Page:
Yep, sadly that must be who I am. So sayeth a lawprof (via Simple Justice, via Feminist Law Professors, in reaction to a public defender). And, of course, there are no indications that I've continued to value the ability to think. None. Not a one.
What a load of bunk.
Sure, I have to more practical about it now, but I value my ability to think and discuss ideas and ideals with others. If anything, law school was the beginning of the limitations on my intellectualism. My undergrad experience at Centre was amazingly good. There's a reason Forbes ranked Centre 13th among all the colleges/universities in the United States (ahead of MIT, Stanford, Brown, Smith etc. - I've already crowed insufferably about this here). My senior year I was translating and comparing passages from the Quran and the Hebrew Testament (published in a school journal). Classes which stick out in my mind are Ancient Greek, History of Western Religion, 2 "Classics" courses (roughly, one class on the ancient world and one on European culture), and a particularly enjoyable advanced sociology course about the construction of "modernism" and "post-modernism." I've been a few places around the world and done a few things, but as for pure intellectual pursuit nothing so far has surpassed my time at Centre.
Then came law school. We were supposed to read a book before arriving. I did what I would have for a class at Centre. I dissected the book, pinned it down, and examined every theory in it. I had the major theme down pat; I had the secondary theme down pat; I had the chapters' themes all laid out. My law school roommates freaked out a little when they saw this because they had barely skimmed the book - the guy from Morehouse (another school which deserves its rep - I've personally never met a Morehouse graduate who did not impress me) actually went back and did more work on it because of me. Then, during orientation, we got split up into groups and went to classrooms with a professor to discuss the book. The professor in my group did what seemed like a 7 hour riff on the title of the book. Didn't discuss a single theme in the book - not one. It was painfully obvious that he hadn't read and didn't have anything more than an extremely shallow understanding of it. Welcome to law school.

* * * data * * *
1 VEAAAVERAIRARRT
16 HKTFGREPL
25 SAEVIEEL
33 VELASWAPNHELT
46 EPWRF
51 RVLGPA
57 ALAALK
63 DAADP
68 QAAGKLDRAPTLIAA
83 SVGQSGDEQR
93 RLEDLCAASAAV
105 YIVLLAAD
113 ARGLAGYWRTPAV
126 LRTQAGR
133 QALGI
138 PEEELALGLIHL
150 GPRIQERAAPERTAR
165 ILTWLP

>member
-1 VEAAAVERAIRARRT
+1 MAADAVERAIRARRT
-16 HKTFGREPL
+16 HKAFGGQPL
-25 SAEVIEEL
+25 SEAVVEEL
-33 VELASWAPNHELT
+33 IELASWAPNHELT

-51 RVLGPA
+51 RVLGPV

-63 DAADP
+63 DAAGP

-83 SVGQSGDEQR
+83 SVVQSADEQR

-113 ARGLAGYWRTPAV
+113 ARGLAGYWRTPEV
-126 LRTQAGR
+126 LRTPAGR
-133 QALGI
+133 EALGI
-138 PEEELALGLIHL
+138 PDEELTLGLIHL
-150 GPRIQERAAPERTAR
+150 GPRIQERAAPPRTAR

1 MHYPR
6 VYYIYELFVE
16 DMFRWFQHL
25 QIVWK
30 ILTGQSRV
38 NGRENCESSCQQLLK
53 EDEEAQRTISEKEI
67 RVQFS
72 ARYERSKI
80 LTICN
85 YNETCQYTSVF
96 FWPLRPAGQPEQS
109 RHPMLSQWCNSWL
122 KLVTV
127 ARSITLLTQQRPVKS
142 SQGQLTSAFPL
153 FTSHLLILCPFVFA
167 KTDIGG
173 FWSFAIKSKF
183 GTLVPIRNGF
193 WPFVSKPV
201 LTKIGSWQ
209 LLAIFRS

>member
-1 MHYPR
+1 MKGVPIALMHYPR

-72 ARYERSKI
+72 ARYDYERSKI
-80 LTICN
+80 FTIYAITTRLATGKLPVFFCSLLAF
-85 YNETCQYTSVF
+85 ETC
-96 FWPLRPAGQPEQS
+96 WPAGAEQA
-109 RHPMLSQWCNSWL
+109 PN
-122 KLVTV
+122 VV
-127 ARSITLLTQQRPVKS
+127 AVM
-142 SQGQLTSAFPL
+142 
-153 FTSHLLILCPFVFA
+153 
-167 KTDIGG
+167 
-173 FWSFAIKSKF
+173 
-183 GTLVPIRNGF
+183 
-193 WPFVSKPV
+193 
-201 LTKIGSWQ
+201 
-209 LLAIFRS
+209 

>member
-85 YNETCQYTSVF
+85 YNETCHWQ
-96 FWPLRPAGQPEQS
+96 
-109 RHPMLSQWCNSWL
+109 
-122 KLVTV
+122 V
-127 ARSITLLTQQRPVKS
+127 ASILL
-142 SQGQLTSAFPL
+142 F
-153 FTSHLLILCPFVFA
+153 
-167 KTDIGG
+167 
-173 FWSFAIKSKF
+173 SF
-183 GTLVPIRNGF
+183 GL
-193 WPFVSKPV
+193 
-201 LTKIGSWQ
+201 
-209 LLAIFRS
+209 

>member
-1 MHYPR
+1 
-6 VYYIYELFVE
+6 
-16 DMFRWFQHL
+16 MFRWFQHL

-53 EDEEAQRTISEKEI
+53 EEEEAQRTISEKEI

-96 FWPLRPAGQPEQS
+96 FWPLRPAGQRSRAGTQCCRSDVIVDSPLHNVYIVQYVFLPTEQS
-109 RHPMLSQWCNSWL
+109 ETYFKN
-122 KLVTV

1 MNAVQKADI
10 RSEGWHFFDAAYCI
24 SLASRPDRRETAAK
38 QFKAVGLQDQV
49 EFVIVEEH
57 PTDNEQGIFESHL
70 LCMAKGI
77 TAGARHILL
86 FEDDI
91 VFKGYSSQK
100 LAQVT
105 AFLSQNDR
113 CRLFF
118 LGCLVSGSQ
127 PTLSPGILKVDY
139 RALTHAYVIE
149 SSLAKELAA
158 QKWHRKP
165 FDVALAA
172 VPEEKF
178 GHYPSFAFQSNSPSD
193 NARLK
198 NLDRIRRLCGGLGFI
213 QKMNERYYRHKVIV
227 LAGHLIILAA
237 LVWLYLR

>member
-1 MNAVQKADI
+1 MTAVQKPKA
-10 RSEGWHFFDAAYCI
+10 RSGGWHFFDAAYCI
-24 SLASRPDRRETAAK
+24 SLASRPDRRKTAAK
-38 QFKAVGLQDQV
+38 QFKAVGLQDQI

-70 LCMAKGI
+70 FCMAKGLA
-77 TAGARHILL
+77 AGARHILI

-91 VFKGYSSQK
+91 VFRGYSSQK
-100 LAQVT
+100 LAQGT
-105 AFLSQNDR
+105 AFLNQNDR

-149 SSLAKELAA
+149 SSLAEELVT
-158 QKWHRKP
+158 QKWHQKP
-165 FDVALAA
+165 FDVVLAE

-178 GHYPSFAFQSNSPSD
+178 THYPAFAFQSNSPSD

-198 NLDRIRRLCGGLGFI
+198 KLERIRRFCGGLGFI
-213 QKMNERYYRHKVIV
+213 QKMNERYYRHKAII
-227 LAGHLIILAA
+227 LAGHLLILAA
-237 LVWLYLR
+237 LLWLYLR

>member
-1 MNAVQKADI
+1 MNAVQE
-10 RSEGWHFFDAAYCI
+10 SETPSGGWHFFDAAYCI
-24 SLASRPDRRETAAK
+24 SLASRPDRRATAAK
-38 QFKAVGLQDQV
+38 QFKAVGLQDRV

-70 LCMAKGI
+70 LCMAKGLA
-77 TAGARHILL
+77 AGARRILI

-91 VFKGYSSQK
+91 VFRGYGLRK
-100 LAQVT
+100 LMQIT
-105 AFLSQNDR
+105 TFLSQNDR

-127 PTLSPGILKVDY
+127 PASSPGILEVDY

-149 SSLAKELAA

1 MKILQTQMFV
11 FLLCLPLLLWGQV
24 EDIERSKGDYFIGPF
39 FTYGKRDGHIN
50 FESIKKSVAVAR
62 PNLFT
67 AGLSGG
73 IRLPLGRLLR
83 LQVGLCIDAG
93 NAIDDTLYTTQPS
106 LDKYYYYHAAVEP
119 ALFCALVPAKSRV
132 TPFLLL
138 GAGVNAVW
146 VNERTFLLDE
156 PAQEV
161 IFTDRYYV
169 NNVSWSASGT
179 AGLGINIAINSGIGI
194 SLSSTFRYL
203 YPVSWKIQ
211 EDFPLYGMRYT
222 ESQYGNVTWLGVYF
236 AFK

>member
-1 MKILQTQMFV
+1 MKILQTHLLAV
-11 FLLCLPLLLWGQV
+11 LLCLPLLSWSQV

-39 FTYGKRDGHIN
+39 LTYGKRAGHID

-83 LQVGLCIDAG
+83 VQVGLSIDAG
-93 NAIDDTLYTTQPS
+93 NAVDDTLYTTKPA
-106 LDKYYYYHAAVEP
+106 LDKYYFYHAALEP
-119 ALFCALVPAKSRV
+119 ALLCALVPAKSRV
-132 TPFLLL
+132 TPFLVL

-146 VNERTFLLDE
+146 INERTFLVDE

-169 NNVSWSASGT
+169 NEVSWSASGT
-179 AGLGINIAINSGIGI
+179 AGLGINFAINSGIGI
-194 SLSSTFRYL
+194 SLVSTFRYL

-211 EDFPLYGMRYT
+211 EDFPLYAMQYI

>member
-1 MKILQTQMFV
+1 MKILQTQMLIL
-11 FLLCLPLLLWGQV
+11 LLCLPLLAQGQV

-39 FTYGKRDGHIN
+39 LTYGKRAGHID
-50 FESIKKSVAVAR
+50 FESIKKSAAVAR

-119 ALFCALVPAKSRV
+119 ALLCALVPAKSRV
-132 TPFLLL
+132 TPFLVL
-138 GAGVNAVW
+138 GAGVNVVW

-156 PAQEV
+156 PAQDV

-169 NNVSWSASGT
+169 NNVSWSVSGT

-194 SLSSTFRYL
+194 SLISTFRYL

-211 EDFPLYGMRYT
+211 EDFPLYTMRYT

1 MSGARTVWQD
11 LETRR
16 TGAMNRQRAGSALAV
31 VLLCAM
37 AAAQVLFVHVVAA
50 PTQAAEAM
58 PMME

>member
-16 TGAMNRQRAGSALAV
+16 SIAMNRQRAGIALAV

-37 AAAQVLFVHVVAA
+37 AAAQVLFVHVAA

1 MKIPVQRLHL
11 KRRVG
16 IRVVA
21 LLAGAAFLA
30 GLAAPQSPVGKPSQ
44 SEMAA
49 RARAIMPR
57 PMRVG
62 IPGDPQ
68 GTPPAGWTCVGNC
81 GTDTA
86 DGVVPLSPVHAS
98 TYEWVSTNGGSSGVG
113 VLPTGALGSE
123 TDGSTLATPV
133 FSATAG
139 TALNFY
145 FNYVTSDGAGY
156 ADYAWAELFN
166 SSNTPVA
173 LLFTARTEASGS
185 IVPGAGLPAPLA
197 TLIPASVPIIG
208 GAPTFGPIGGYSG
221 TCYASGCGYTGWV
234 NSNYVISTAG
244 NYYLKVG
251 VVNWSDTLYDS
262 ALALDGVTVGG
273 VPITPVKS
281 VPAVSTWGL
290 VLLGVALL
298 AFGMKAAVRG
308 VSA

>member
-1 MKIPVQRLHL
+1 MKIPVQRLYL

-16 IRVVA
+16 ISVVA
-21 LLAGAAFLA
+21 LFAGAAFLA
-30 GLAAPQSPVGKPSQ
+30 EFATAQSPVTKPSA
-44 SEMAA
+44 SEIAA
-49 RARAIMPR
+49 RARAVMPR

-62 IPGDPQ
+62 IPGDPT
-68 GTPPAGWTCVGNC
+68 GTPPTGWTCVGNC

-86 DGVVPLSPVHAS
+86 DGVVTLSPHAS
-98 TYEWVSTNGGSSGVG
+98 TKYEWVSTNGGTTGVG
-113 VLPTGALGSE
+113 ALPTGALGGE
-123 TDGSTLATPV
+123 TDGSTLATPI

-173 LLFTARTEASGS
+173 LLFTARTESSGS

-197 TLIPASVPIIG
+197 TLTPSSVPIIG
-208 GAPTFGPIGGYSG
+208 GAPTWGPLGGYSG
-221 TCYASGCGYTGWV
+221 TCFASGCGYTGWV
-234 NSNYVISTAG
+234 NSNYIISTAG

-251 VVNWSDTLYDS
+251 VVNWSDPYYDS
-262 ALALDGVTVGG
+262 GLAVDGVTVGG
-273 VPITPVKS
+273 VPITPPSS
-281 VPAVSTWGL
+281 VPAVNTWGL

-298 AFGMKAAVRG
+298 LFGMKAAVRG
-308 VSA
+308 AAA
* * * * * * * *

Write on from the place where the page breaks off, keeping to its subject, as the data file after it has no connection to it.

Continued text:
Then there was the day in my first semester that my extremely well respected contracts professor proclaimed to us that the conjunctive "and" is the same as the disjunctive "or." He proclaimed it as a doctrine of interpretation and that was that. No discussion of the conditions when this might be true (scrivener's error or inclusive disjunctions) - it just was. Anyway, it was about this time that I realized that (1) they really weren't trying to help us think, they were teaching us to blindly ape what we were told, (2) the amount of education we were getting was staggeringly small (the convention of having a professor discuss one case with one student for one hour to get the one pertinent sentence out of the case condenses a couple weeks of education into a semester), and (3) the only thing law school taught people to be was law professors. And that malarky about teaching students to "think like lawyers" was about the purest line of BS I've ever heard. I could think when I got to law school; I needed to be taught the tools and conventions for applying those thoughts in the practice of law and during my 1 year of education (compressed into three years of law school) teaching along those lines was pretty skimpy.
So, I joined the rugby club and gave law school the requisite amount of attention it deserved after that. Sadly, once I started ignoring the professors, skipping the worst classes, and reading the black-letter law books from the book store rather than the actual text books my grades went up (the only class this backfired in was a seminar on estate taxes wherein I made the mistake of picking up a couple books from the library on the subject which used the same terms to mean different things from the approved text book and argued different theories and got me so screwed up that I still don't know how I passed that class). Then I graduated, learned more law through self study (Micro-Mash) than I had at law school, passed the Bar, and began to learn the tools and conventions of practice by observing and actually participating in court and trials.
BTW: I have been purposefully not putting my law school's name in this post because I don't want them to turn up in a google search and it appears that my law school has been taking steps to greatly improve itself. As well, talking to other practicing lawyers I get the same opinion from just about all of them about their schools as well so it would be unfair to single my school out.